Peru's controversial new data retention law

We take a look at what Peru’s new data law might mean

Peru has introduced a controversial new data retention law that will allow authorities to access user data from telecoms, such as whom they communicate with and for how long and where they are communicating from. Crucially the decree states [Spanish] that location data is no longer a protected private communication under the Peruvian constitution.

Telecom providers in Peru will be required to retain this user data for one year. Authorities can access the data in real time as well as historical location data. Telecoms can also be obliged to retain data for an additional two years.

The Electronic Frontier Foundation reports that the decree was adopted with no public consultation and under legislation covering crime and public safety. The document mentions attempts to stem organised crime, drug trafficking, and illegal logging, but it was passed a day before a public holiday when it could possibly seep through the cracks unnoticed and avoid debate.

Miguel Morachimo, director of NGO Hiperderecho, told the EFF that removing the privacy safeguards for location data is a clear mistake and gives the police too much power to access that data. “The fact that it was directly approved by the Executive Branch without prior debate and in the middle of national holiday season is especially undemocratic,” he said.

One of the biggest bones of contention with the Peruvian law is over geolocation data and removing its privacy safeguards in the face of growing concerns around the sensitivity of such data. In 2011 for example, the EU published its official opinion [PDF] on geolocation data, stating that because smartphones are inextricably linked to their owner, it can provide a “very intimate insight into the private life of the owners”.

“This will leave Peruvian police with access to more precise, more comprehensive, and more pervasive data than would ever have been possible under previous policies,” wrote Global Voices, which criticised the government for ignoring the potential abuses.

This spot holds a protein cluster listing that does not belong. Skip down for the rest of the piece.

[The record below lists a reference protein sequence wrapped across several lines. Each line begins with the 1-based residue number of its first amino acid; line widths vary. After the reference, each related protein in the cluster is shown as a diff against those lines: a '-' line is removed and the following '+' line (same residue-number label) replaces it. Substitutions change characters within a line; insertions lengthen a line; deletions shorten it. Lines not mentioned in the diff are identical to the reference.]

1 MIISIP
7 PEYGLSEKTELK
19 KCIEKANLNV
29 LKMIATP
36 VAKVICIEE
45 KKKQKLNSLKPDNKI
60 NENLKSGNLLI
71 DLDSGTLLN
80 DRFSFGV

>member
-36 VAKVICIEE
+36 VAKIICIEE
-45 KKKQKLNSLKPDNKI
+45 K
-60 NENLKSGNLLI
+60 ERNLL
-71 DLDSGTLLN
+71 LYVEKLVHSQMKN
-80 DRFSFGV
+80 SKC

National newspaper La Republica reports that telecoms will only hand over data from within a 300 to 500 square metre zone around a cell tower where a suspect is believed to be located or to have committed a crime, according to General Jose Lavelle, the head of the national police, Policía Nacional del Perú (PNP).

“There’s no way this law allows us to intercept telephone calls, let alone force telephone companies to provide information on the contents of communications,” said General Lavalle. He defended the law saying that it just speeds up the process of accessing data in an investigation.

The decree is unusual in that it goes against the trend of countries repealing data retention laws, New York-qualified technology lawyer Paul Lanois tells IDG Connect.

Neighbouring Argentina amended its National Telecommunications Law in 2004, which required ISPs to store traffic data for a 10 year period. In 2007, the Argentinian Supreme Court ruled that the law was unconstitutional and by 2009 the court annulled the law, calling it a “drastic interference with the private sphere of the individual”.

In 2009, Brazil heard the case of Escher et al v. Brazil. Arlei José Escher and several others who were members of two groups representing agricultural and rural worker interests had their telephone conversations tapped by police in 1999 with the details later published in national newspapers. While the State accepted no responsibility, the court found that the police violated the American Convention on Human Rights, specifically Article 11 protecting phone conversations.

“This is particularly interesting because Peru is a signatory of the convention,” explains Lanois. There may be grounds for the new Peruvian law to be challenged in the Inter-American Court of Human Rights, he says, with the Escher case as a precedent.

In more recent times, the Court of Justice of the European Union ruled that the EU’s Data Retention Directive is invalid following a challenge from the group Digital Rights Ireland. Challenges to data retention and surveillance have become more common in a post Edward Snowden world but have been ongoing for years.

Despite assurances from the PNP that the law will only be used for the worst of crimes, it has been criticised heavily in Peru’s national media with calls for reforms. Writing in La Republica, columnist Marco Sifuentes said that the government, led by President Ollanta Humala, is “for all intents and purposes a kind of stalker”.

Internet and mobile phone use is continuing to grow in the country, which creates more avenues for communications to be abused, say many opponents to data retention.

One blogger said that with all of these serious concerns and the genuine need for discussion on public safety, the government needs to reconvene on the matter and get the balance right.